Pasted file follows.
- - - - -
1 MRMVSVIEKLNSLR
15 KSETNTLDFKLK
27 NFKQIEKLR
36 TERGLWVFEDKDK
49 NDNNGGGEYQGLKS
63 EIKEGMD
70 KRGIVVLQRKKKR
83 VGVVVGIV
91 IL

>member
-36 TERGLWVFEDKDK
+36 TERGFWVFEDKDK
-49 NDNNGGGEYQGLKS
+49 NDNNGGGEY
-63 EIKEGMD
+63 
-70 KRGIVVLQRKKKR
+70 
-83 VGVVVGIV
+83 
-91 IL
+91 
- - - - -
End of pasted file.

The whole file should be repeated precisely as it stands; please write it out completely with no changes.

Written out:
1 MRMVSVIEKLNSLR
15 KSETNTLDFKLK
27 NFKQIEKLR
36 TERGLWVFEDKDK
49 NDNNGGGEYQGLKS
63 EIKEGMD
70 KRGIVVLQRKKKR
83 VGVVVGIV
91 IL

>member
-36 TERGLWVFEDKDK
+36 TERGFWVFEDKDK
-49 NDNNGGGEYQGLKS
+49 NDNNGGGEY
-63 EIKEGMD
+63 
-70 KRGIVVLQRKKKR
+70 
-83 VGVVVGIV
+83 
-91 IL
+91 